There seemed but one way to get it; he must devote himself to saving imperiled souls.  He became a missionary.  He landed in a pagan country ill and helpless.  A native widow took him into her humble home and nursed him back to convalescence.  Then her young boy was taken hopelessly ill, and the grateful missionary helped her tend him.  Here was his first opportunity to repair a part of the wrong done to the other boy by doing a precious service for this one by undermining his foolish faith in his false gods.  He was successful.  But the dying boy in his last moments reproached him and said:

“I BELIEVED, AND WAS HAPPY IN IT; YOU HAVE TAKEN MY BELIEF AWAY, AND MY COMFORT.  NOW I HAVE NOTHING LEFT, AND I DIE MISERABLE; FOR THE THINGS WHICH YOU HAVE TOLD ME DO NOT TAKE THE PLACE OF THAT WHICH I HAVE LOST.”

And the mother, also, reproached the missionary, and said:

 

“MY CHILD IS FOREVER LOST, AND MY HEART IS BROKEN.  HOW COULD YOU DO THIS CRUEL THING?  WE HAD DONE YOU NO HARM, BUT ONLY KINDNESS; WE MADE OUR HOUSE YOUR HOME, YOU WERE WELCOME TO ALL WE HAD, AND THIS IS OUR REWARD.”

 

The heart of the missionary was filled with remorse for what he had done, and he said:

“IT WAS WRONG–I SEE IT NOW; BUT I WAS ONLY TRYING TO DO HIM GOOD.  IN MY VIEW HE WAS IN ERROR; IT SEEMED MY DUTY TO TEACH HIM THE TRUTH.”

Then the mother said:

 

“I HAD TAUGHT HIM, ALL HIS LITTLE LIFE, WHAT I BELIEVED TO BE THE TRUTH, AND IN HIS BELIEVING FAITH BOTH OF US WERE HAPPY. NOW HE IS DEAD–AND LOST; AND I AM MISERABLE.  OUR FAITH CAME DOWN TO US THROUGH CENTURIES OF BELIEVING ANCESTORS; WHAT RIGHT HAD YOU, OR ANY ONE, TO DISTURB IT?

WHERE WAS YOUR HONOR, WHERE WAS YOUR SHAME?”

 

The missionary’s anguish of remorse and sense of treachery were as bitter and persecuting and unappeasable, now, as they had been in the former case.  The story is finished.  What is your comment?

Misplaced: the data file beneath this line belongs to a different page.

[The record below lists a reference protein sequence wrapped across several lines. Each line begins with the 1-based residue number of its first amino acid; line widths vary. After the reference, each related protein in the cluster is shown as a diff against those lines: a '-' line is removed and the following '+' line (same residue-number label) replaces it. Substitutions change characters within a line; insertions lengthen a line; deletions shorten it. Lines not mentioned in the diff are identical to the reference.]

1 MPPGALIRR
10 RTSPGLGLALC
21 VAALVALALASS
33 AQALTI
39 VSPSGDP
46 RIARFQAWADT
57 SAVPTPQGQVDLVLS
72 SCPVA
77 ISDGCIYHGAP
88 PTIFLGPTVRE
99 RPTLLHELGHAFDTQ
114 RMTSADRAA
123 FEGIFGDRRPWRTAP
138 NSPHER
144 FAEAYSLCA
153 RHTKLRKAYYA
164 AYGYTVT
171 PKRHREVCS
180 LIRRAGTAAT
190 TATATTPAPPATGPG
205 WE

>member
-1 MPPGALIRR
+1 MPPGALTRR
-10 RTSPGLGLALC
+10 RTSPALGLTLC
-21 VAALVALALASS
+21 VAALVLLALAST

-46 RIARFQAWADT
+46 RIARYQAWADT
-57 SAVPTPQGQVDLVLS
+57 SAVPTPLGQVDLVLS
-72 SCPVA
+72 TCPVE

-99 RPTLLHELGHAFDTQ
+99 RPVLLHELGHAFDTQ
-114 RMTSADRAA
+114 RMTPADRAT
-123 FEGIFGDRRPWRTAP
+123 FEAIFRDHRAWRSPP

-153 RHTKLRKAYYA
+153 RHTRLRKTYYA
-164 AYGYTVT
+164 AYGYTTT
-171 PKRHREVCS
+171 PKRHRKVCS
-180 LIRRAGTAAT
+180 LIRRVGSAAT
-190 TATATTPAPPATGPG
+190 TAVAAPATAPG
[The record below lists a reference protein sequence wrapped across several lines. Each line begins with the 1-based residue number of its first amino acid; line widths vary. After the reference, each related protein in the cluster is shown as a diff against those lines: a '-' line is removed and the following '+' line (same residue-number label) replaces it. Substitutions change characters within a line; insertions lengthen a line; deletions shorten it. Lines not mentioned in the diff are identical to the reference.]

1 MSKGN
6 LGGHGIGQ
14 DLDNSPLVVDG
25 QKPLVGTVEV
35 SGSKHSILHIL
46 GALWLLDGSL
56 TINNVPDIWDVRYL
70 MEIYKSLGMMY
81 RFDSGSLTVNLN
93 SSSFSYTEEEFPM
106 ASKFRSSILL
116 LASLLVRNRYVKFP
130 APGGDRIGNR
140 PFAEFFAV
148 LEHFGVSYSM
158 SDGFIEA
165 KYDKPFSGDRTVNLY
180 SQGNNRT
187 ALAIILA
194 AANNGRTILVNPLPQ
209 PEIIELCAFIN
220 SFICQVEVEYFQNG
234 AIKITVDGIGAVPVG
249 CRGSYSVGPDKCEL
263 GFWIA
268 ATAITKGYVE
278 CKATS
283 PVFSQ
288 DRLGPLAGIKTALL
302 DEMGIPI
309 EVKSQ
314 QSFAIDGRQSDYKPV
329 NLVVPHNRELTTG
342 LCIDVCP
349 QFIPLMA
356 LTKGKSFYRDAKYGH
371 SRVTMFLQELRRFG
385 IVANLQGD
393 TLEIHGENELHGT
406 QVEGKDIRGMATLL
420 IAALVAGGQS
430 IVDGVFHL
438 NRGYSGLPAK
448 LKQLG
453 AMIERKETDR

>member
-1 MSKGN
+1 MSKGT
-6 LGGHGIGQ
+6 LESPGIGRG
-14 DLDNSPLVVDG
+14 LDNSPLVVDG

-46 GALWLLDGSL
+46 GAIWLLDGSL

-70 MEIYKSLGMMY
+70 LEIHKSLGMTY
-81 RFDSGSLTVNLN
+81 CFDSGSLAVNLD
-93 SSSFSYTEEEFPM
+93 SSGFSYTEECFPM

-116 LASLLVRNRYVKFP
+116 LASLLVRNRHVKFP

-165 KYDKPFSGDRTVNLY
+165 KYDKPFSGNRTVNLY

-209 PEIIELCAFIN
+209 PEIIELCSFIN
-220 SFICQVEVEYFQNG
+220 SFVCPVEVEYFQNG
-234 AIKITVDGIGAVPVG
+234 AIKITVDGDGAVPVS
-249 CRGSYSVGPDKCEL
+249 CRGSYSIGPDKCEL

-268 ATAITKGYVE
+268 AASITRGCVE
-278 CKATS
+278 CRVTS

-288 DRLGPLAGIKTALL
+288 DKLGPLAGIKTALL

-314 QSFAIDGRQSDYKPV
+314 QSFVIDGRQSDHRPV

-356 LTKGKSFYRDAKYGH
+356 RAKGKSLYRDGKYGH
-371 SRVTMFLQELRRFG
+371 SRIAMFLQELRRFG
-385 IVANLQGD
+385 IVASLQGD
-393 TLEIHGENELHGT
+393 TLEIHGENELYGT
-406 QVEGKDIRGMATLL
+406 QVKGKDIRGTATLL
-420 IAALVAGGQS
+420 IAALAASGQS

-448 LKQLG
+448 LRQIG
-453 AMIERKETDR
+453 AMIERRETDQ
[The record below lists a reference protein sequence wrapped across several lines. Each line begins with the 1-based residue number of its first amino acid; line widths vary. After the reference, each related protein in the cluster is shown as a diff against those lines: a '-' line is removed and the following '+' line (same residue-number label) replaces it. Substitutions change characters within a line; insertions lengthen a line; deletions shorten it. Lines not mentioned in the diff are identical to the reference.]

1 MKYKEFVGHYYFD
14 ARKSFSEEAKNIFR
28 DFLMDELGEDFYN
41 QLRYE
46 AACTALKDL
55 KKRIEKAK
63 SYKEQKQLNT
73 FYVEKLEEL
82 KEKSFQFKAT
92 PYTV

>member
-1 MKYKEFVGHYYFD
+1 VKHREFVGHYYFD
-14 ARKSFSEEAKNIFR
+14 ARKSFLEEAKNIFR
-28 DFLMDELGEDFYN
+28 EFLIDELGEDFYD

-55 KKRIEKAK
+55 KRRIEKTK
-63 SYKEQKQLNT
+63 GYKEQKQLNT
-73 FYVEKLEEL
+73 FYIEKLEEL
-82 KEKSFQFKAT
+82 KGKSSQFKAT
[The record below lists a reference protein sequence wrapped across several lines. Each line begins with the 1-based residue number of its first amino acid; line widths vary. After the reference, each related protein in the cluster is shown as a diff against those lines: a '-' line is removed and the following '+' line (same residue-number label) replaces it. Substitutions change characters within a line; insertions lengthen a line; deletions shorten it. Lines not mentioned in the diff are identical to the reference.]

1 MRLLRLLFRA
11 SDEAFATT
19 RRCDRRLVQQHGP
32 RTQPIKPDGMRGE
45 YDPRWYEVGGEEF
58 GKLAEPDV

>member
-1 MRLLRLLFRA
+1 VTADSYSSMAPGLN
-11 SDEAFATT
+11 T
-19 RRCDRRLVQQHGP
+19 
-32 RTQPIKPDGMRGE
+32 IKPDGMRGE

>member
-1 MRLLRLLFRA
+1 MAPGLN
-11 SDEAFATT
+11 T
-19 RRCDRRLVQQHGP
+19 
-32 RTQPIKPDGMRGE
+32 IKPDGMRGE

Y.M.  The man’s conscience is a fool!  It was morbid.  It didn’t know right from wrong.

 

O.M.  I am not sorry to hear you say that.  If you grant that ONE man’s conscience doesn’t know right from wrong, it is an admission that there are others like it.  This single admission pulls down the whole doctrine of infallibility of judgment in consciences.  Meantime there is one thing which I ask you to notice.

Y.M.  What is that?

 

O.M.  That in both cases the man’s ACT gave him no spiritual discomfort, and that he was quite satisfied with it and got pleasure out of it.  But afterward when it resulted in PAIN to HIM, he was sorry.  Sorry it had inflicted pain upon the others, BUT FOR NO REASON UNDER THE SUN EXCEPT THAT THEIR PAIN GAVE HIM PAIN.  Our consciences take NO notice of pain inflicted upon others until it reaches a point where it gives pain to US.

In ALL cases without exception we are absolutely indifferent to another person’s pain until his sufferings make us uncomfortable. Many an infidel would not have been troubled by that Christian mother’s distress.  Don’t you believe that?